Shame Of It All 

International Paper   Lexington, Kentucky


Updated : 08-13-07


Shareholders Send Signal to IP Board
NEW YORK (AP) - Directors at International Paper Co. were re-elected Monday, overcoming a significant vote of no confidence amid calls for annual board elections.

Director John L. Townsend was re-elected to the board despite "withhold" votes representing roughly 38 percent of those cast, according to a preliminary count. Director Martha F. Brooks was also re-elected despite a quarter of those votes withheld. In corporate elections, the withholding of more than 20 percent of the vote is generally considered high.

The protest vote follows the board's rejection of calls for the annual election of directors despite majority shareholder support for this motion last year. At last year's annual shareholder meeting, 80 percent of votes were cast, representing 65 percent of the shares outstanding, in favor of a proposal asking that directors be elected annually.

International Paper's board is currently elected on a "staggered" basis where a third of the directors are elected every three years. Shareholders often push for annual elections as a way to increase board accountability.

"Because of the recent voting recommendations from certain shareholder advisory services to withhold votes from Mr. Townsend and Ms. Brooks, we had anticipated that would be reflected in the results, but overall we see today's outcome as very positive," said Amy Sawyer, a spokeswoman for the company.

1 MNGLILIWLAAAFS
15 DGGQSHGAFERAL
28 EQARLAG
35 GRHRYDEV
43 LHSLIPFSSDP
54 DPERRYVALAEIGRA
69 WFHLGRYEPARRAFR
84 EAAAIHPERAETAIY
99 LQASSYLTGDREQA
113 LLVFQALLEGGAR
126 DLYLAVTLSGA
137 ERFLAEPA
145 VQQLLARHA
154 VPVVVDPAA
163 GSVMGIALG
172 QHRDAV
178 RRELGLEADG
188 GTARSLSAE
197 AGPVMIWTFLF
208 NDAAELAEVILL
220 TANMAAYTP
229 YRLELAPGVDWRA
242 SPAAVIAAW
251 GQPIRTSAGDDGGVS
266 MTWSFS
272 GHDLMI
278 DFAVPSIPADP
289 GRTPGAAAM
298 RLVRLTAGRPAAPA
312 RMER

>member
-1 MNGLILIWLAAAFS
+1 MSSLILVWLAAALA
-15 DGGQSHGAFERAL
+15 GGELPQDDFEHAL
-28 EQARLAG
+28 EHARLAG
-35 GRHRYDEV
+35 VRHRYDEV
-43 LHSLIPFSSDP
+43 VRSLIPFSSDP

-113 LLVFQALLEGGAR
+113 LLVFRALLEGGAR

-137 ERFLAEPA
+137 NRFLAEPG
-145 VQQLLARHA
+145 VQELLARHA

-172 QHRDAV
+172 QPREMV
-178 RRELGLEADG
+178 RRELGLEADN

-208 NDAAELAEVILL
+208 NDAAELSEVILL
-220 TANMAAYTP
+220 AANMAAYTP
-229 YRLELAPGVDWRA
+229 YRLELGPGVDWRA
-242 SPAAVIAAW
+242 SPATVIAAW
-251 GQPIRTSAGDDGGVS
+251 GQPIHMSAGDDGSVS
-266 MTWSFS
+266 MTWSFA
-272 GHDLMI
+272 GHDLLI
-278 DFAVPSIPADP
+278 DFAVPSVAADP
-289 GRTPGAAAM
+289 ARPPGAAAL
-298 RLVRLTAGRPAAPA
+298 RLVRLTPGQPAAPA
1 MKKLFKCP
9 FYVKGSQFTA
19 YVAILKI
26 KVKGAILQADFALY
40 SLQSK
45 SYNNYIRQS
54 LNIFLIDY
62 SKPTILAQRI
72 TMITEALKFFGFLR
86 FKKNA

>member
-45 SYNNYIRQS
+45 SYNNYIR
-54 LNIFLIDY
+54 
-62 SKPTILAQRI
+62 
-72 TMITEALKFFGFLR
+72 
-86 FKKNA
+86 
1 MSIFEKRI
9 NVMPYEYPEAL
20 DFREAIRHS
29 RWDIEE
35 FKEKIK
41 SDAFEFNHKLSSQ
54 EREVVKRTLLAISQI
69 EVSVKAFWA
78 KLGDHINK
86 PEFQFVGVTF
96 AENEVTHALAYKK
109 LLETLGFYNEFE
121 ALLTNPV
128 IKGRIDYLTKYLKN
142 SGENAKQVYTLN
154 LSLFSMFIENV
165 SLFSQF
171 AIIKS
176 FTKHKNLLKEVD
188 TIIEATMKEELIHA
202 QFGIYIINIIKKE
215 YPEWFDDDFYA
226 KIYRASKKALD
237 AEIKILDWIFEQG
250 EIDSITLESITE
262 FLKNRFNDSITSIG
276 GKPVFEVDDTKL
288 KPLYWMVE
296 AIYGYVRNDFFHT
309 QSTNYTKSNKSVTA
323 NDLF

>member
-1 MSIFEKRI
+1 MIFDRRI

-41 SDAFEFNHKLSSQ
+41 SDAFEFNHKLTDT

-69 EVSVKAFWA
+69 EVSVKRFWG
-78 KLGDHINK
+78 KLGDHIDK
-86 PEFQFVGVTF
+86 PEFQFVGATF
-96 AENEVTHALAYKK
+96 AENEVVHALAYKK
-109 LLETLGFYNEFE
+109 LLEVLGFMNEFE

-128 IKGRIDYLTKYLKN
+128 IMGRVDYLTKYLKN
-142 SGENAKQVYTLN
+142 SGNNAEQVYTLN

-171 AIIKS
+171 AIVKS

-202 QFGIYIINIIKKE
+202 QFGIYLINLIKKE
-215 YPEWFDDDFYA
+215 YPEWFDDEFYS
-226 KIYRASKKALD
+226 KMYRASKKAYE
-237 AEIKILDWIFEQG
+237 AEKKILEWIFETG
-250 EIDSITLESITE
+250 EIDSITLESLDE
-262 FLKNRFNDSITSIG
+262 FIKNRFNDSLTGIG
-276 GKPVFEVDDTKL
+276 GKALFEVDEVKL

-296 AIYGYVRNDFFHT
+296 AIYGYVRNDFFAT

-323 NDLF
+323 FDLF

Among shareholders that opposed the re-election of Brooks and Townsend was public pension fund California Public Employees' Retirement System, or CalPERS, which owns 2.5 million of IP's 452.5 million shares. The other two directors that were up for election this year are new to the board.

Firms that advise institutional shareholders on voting in corporate elections recommended that shareholders withhold votes from these directors as well.

Memphis, Tenn.-based International Paper is a paper and packaging company.





International Paper To Pay $12.4 Million To Settle Fiber Prices Suit

WASHINGTON -(Dow Jones)- International Paper  Co. (IP) agreed to pay $12.4 million to settle a class-action lawsuit that alleged the company and some of its fiber suppliers conspired to artificially depress fiber prices.

The Memphis, Tenn., paper and forest products company said in its quarterly report filed late Monday with the Securities and Exchange Commission that it maintains its supplier program didn't violate any antitrust laws.

International Paper said the Federal District Court in Columbia, S.C., has preliminarily approved the settlement and that a final hearing for court approval is set for Sept. 25.

In a previous filing, International Paper said the suit, filed by a group of private landowners in September 2002, alleged that the company and some fiber suppliers "engaged in an unlawful conspiracy to artificially depress the prices at which the company procures fibers for its mills."

-By Nicolas Brulliard; Dow Jones Newswires; 202-862-1351; nicolas.brulliard@

Do you know what's really funny? When it comes time to give us a raise you would think the company is impoverished and yet they have 12.4 million dollars laying around to pay their settlements with.

And I might point out the fact they still deny doing anything wrong. 


 AP: U.S. Offers Tips on Avoiding OT Pay

Quote By:  Labor Department's Wage and Hour Division administrator, Tammy McCutchen                                    

      "Unless you have a contract, there is no legal rule ... prohibiting an employer from either raising your salary or cutting your salary,"                                                       


Article By LEIGH STROPE, AP Labor Writer